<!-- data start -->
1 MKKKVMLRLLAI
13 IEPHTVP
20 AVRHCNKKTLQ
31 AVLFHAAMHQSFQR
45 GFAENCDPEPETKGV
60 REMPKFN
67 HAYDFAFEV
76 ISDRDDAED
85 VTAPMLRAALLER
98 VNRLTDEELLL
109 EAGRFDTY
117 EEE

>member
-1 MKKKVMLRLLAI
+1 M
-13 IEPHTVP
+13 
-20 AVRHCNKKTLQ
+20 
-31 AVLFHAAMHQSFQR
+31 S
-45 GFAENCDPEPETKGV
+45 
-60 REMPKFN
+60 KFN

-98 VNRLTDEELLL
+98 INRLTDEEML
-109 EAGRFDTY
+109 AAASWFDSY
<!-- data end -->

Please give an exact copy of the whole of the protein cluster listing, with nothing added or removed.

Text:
1 MKKKVMLRLLAI
13 IEPHTVP
20 AVRHCNKKTLQ
31 AVLFHAAMHQSFQR
45 GFAENCDPEPETKGV
60 REMPKFN
67 HAYDFAFEV
76 ISDRDDAED
85 VTAPMLRAALLER
98 VNRLTDEELLL
109 EAGRFDTY
117 EEE

>member
-1 MKKKVMLRLLAI
+1 M
-13 IEPHTVP
+13 
-20 AVRHCNKKTLQ
+20 
-31 AVLFHAAMHQSFQR
+31 S
-45 GFAENCDPEPETKGV
+45 
-60 REMPKFN
+60 KFN

-98 VNRLTDEELLL
+98 INRLTDEEML
-109 EAGRFDTY
+109 AAASWFDSY